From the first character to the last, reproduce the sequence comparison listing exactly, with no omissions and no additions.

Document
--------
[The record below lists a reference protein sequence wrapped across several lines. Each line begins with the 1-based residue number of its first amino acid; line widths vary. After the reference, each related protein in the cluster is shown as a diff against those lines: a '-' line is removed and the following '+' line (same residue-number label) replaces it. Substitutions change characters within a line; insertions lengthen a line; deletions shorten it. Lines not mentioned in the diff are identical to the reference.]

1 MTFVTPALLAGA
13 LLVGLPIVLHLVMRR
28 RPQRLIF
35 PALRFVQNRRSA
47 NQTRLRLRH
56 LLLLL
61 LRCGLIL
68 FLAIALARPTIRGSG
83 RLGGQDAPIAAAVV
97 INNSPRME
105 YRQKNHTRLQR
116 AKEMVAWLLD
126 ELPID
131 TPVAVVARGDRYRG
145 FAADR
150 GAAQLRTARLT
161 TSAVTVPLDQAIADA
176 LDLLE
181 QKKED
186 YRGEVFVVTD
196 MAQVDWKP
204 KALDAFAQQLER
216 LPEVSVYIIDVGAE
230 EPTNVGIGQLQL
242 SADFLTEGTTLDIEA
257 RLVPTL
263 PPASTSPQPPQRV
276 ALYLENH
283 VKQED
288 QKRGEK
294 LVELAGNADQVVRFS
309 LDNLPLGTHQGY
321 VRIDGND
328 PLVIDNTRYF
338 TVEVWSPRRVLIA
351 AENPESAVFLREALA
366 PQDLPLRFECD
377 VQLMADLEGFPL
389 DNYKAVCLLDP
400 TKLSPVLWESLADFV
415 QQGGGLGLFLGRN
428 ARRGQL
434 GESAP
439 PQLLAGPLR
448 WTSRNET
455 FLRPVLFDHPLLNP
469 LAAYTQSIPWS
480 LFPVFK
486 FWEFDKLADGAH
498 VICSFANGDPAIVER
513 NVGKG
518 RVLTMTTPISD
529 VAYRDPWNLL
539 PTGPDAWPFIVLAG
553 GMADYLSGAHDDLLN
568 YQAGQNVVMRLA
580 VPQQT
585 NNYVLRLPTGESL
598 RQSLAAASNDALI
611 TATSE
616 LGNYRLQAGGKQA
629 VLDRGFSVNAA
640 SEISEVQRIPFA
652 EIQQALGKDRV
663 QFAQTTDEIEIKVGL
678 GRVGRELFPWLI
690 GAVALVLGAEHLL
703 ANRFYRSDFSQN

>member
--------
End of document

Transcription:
[The record below lists a reference protein sequence wrapped across several lines. Each line begins with the 1-based residue number of its first amino acid; line widths vary. After the reference, each related protein in the cluster is shown as a diff against those lines: a '-' line is removed and the following '+' line (same residue-number label) replaces it. Substitutions change characters within a line; insertions lengthen a line; deletions shorten it. Lines not mentioned in the diff are identical to the reference.]

1 MTFVTPALLAGA
13 LLVGLPIVLHLVMRR
28 RPQRLIF
35 PALRFVQNRRSA
47 NQTRLRLRH
56 LLLLL
61 LRCGLIL
68 FLAIALARPTIRGSG
83 RLGGQDAPIAAAVV
97 INNSPRME
105 YRQKNHTRLQR
116 AKEMVAWLLD
126 ELPID
131 TPVAVVARGDRYRG
145 FAADR
150 GAAQLRTARLT
161 TSAVTVPLDQAIADA
176 LDLLE
181 QKKED
186 YRGEVFVVTD
196 MAQVDWKP
204 KALDAFAQQLER
216 LPEVSVYIIDVGAE
230 EPTNVGIGQLQL
242 SADFLTEGTTLDIEA
257 RLVPTL
263 PPASTSPQPPQRV
276 ALYLENH
283 VKQED
288 QKRGEK
294 LVELAGNADQVVRFS
309 LDNLPLGTHQGY
321 VRIDGND
328 PLVIDNTRYF
338 TVEVWSPRRVLIA
351 AENPESAVFLREALA
366 PQDLPLRFECD
377 VQLMADLEGFPL
389 DNYKAVCLLDP
400 TKLSPVLWESLADFV
415 QQGGGLGLFLGRN
428 ARRGQL
434 GESAP
439 PQLLAGPLR
448 WTSRNET
455 FLRPVLFDHPLLNP
469 LAAYTQSIPWS
480 LFPVFK
486 FWEFDKLADGAH
498 VICSFANGDPAIVER
513 NVGKG
518 RVLTMTTPISD
529 VAYRDPWNLL
539 PTGPDAWPFIVLAG
553 GMADYLSGAHDDLLN
568 YQAGQNVVMRLA
580 VPQQT
585 NNYVLRLPTGESL
598 RQSLAAASNDALI
611 TATSE
616 LGNYRLQAGGKQA
629 VLDRGFSVNAA
640 SEISEVQRIPFA
652 EIQQALGKDRV
663 QFAQTTDEIEIKVGL
678 GRVGRELFPWLI
690 GAVALVLGAEHLL
703 ANRFYRSDFSQN

>member